The consortium has contacted the club's administrators, although no offer has as yet been submitted. The group, which is thought to have wealthy backers and diverse business interests, has been given full access to the club's finances and indicated an intention to lodge a formal bid.
Among the confirmed interested parties so far are Paul Murray, the former Rangers director who fronts the Blue Knights consortium, Brian Kennedy, the Sale Sharks owner, and Club 9 Sports, a Chicago investment firm which failed in bids for Tranmere Rovers and Sheffield Wednesday.
Paul Clark, the joint administrator, described the expression of interest from the Middle East as "credible".
He said. "They are speeding themselves along and expect to make a bid early next week - They're not people I have dealt with before."
Murray remains the favoured option among many fans, since his consortium includes the three main supporters' groups and intends to launch a share issue to allow them some influence. Kennedy, despite describing himself as a "reluctant" bidder, is thought to have made a serious offer.
Some Celtic fans continue to exploit their old rivals' troubles, with the administrators also receiving a bid from a man offering four empty bottles of Irn-Bru, with the accompanying message that they should be redeemed in order to raise the money to buy the club.
The humour was pointed, but following Rangers' 2-1 defeat to Dundee United yesterday, Celtic may clinch the Scottish Premier League title if they win Sunday's Old Firm game at Ibrox.
Murray wants the club's future to be resolved by then, but the administrators believe that is unlikely.
"It's a time for cool heads," said Clark. "We've had bids and we're pleased with them, but there are still several big issues we need to deal with.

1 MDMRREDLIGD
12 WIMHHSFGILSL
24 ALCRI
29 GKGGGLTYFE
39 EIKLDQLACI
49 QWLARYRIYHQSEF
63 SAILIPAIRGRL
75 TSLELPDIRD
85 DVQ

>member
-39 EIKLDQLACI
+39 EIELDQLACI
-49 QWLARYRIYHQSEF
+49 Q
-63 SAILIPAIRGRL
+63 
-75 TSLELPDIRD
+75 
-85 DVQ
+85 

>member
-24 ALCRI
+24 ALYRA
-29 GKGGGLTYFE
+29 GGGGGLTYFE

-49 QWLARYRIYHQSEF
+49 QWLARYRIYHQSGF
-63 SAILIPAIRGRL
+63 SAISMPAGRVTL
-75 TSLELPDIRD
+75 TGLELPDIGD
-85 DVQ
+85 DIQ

"There was comment about whether we could get it resolved before the Old Firm game. That would be very optimistic.
"It will be clearer by that stage, but I don't think the position will be completely resolved.
"We have to work out what each bid means then sit down face to face with the parties, go through it and make sure we know what the deal will look like."
Clark also met Craig Whyte, the Rangers owner, last week, and remains confident that the businessman is not the secured creditor and also that the administrators can take control of his majority shareholding. No sale can proceed unless Whyte agrees to it, or is no longer in charge of the shares.
"We've had ongoing discussions with Craig and I met him just to try and finalise some of these issues," Clark said. "I remain confident that Craig Whyte's position will not be an impediment to a sale - we've had discussions and we think it can be resolved."
Whyte had been linked with a bid for the club from another American investment firm, Fortress, but it is understood he is not formally involved with them. Discussions were held between Whyte and the New York-based company, who are considered serious contenders for Rangers, but they are thought to have been about gaining information on the Ibrox side's circumstances rather than including Whyte in their bid.
Clark said: "Everybody has been sensible and any of the bidders could turn out to be the successful one."